Those promoting a transport and urban outcome based around smart growth, a compact city, a more balanced transport policy and more investment in public transport, walking and cycling – instead of on road capacity – have long based their arguments on the need for change. This had some logic to it as the general trend the world was heading seemed to be towards more urban sprawl and more car dependency – which has some serious negative consequences for the economy, society and the environment. The paradigm could be summarised as follows:
The market is delivering more sprawl and more car dependency, which is collectively a bad thing, so we must intervene in the market for the common good
Pretty much everything is couched on this world-view: from both sides of the argument actually. On the side of smart growth and a balanced transport policy we still hear much about the need to “change behaviour”, the need to “curb urban sprawl”, the need to “get people out of their cars” and so on. On the ‘other side’ of the argument, we hear a lot of criticism about planners engaging in “social engineering”, about public transport advocates wanting to “force people” out of their cars. Essentially both sides of the debate are making the same assumption: that the market (being the aggregated wants and needs of the population) wants to deliver car-based urban sprawl. They only differ in whether this outcome should be allowed or discouraged.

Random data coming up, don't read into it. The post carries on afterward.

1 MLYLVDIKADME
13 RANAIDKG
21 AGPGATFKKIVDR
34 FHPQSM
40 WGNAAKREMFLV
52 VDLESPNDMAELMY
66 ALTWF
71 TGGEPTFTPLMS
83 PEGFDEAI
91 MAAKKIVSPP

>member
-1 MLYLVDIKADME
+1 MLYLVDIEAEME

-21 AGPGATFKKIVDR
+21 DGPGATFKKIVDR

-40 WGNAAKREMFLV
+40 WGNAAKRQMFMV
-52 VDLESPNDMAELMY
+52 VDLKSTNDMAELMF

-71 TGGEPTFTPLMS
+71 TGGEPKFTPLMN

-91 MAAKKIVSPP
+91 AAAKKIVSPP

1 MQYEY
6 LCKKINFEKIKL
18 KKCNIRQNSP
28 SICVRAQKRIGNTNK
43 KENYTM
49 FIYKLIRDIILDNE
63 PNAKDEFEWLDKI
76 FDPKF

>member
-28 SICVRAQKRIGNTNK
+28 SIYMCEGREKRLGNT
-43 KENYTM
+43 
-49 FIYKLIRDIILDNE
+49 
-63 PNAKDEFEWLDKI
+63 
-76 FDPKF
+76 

One of the key things that various posts on this site over the past month or two have tried to emphasise is that this paradigm has changed. Increasingly, the evidence is pointing towards the market making a pretty radical departure from its general trends of most of the last century, with a new and thoroughly different paradigm emerging – the market actually wants less sprawl and less car dependency. People actually want to catch public transport because it makes sense for them. People want to live in central parts of the city, not on the urban periphery. People are smart enough to realise that what Auckland needs is not a whole pile more roads, but a world-class public transport system to complement our existing roading network. In short, those promoting this new paradigm no longer need to couch their arguments in terms of the need for change or the need for intervention, increasingly they can simply focus on allowing and enabling this shift to happen.
There are two key pieces of evidence in relation to this paradigm shift: traffic volumes compared to public transport patronage growth being the first and the location of housing demand (highlighted most clearly through house prices) being the other. Let’s start with traffic volumes compared to PT patronage.
Stu’s two posts a few weeks back really highlighted that the current ‘flat-lining’ of traffic growth is not only a pretty dramatic shift from constant increases over much of the last century, but also that this flat-lining has been going on now for quite a long time: seven whole years. Furthermore, a ‘de-coupling’ of traffic growth and economic growth has been going on for around 14 years now, meaning that for the first time we’re able to grow the economy without a similar level of growth in traffic volumes. And in more recent years we’ve been growing the population quite significantly but once again without a commensurate increase in traffic volumes: